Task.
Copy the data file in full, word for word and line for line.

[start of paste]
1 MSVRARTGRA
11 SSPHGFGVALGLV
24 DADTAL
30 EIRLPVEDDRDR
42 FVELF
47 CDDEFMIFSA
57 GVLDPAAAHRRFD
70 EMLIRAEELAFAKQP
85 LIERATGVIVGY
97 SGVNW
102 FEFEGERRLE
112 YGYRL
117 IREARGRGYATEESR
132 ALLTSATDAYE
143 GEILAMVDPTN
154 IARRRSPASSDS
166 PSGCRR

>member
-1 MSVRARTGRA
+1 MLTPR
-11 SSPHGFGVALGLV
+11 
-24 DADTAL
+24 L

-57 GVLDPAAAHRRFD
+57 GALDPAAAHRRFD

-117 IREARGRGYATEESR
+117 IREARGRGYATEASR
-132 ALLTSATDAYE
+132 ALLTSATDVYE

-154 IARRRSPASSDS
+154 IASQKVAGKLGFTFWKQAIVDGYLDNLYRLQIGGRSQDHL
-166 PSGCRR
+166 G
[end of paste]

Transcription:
1 MSVRARTGRA
11 SSPHGFGVALGLV
24 DADTAL
30 EIRLPVEDDRDR
42 FVELF
47 CDDEFMIFSA
57 GVLDPAAAHRRFD
70 EMLIRAEELAFAKQP
85 LIERATGVIVGY
97 SGVNW
102 FEFEGERRLE
112 YGYRL
117 IREARGRGYATEESR
132 ALLTSATDAYE
143 GEILAMVDPTN
154 IARRRSPASSDS
166 PSGCRR

>member
-1 MSVRARTGRA
+1 MLTPR
-11 SSPHGFGVALGLV
+11 
-24 DADTAL
+24 L

-57 GVLDPAAAHRRFD
+57 GALDPAAAHRRFD

-117 IREARGRGYATEESR
+117 IREARGRGYATEASR
-132 ALLTSATDAYE
+132 ALLTSATDVYE

-154 IARRRSPASSDS
+154 IASQKVAGKLGFTFWKQAIVDGYLDNLYRLQIGGRSQDHL
-166 PSGCRR
+166 G